Greensboro Council’s problems with truth continue
The deadline for this column was the afternoon of election day. If Hillary Clinton has lost, it will be in no small part because people did not trust her. If she won, it will have been with what I suspect were plenty of people holding their noses and choosing policy over honesty.
Americans are right to demand that the people in our government act ethically. Our indignation is righteous when public people lie to us. We expect a respect for the truth and the rule of law. An honest answer to the question, “Did you wipe the server?” is not “Like with a cloth or something?” That is a contemptuous answer that should make any red blooded American angry.
In the same category is the devious answer to a straight question given by the City of Greensboro Attorney Tom Carruthers at a city council meeting last month. Upon reconvening from a closed session—no public or press allowed—Councilmember Sharon Hightower implied that city council had taken a vote in private. Under state law, it is against the law for public bodies to keep votes secret.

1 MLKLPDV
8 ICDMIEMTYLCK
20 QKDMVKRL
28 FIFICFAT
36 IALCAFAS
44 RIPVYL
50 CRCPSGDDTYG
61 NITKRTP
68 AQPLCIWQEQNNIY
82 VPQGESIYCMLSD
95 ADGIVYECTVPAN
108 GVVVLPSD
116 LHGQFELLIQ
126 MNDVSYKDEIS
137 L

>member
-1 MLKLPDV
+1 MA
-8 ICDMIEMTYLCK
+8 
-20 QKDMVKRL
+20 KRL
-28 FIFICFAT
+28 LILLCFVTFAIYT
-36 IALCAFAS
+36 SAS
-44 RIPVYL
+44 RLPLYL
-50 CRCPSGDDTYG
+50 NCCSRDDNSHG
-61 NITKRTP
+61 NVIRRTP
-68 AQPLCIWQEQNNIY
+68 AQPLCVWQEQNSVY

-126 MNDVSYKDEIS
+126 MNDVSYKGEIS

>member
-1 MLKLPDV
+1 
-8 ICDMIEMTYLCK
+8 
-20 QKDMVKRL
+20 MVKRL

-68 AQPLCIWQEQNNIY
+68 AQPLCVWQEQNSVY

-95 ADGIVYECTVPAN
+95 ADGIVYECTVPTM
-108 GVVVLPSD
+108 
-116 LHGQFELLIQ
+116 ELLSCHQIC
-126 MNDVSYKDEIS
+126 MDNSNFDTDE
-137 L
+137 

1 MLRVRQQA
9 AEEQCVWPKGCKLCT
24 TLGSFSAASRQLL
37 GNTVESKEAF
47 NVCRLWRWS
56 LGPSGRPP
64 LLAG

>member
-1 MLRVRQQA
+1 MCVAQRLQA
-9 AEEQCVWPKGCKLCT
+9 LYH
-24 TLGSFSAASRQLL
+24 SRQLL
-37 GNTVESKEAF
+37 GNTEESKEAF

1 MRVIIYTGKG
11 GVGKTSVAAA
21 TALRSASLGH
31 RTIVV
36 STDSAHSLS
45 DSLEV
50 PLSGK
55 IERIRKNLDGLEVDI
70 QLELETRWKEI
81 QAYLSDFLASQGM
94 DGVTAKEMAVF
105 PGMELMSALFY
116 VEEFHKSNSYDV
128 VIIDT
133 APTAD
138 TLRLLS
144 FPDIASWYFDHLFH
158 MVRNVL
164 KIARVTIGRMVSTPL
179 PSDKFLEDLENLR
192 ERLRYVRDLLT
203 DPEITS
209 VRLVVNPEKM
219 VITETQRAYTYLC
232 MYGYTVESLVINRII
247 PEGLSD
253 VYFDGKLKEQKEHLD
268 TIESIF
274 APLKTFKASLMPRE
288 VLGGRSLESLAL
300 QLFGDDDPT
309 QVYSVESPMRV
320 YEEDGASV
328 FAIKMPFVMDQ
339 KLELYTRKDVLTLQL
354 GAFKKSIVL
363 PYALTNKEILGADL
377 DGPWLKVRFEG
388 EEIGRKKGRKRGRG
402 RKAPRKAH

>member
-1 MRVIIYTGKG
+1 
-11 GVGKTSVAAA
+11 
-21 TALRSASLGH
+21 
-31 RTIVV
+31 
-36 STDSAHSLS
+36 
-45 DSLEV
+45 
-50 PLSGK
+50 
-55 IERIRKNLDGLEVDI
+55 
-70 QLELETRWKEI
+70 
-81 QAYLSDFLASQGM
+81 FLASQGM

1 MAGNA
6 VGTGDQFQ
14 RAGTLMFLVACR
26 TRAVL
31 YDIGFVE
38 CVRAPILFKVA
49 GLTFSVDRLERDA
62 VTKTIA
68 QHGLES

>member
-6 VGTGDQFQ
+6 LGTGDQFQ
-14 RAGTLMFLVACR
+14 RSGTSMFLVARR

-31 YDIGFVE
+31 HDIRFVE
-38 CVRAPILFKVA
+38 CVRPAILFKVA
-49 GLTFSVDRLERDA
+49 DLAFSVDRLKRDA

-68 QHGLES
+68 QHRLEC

As the public clamored for answers with shouts from the floor, Mayor Nancy Vaughan asked of Carruthers: “The question is whether or not the vote is public.”
Carruthers, with grave sincerity, replied: “I don’t consider what was taken a vote, I consider it was a consensus of council. We don’t take votes in closed session.”
That turned out to be a lie.
I and the News & Record asked for the minutes and audio recording of the closed meeting. After two weeks and pressure from an attorney hired by the News & Record, they were released.
The records revealed that city council, in Carruthers’ presence and contrary to his adamant insistence, had taken two votes in that closed session. These were not informal, “What does the group think?” kind of questions. They were not a measure of consensus. These were formal votes where motions were made and seconded, with the mayor asking “All in favor?” and each council member casting a vote.
Mere moments after these votes, Carruthers answered the direct question of whether or not the results of the votes were public with “We don’t take votes in closed session.”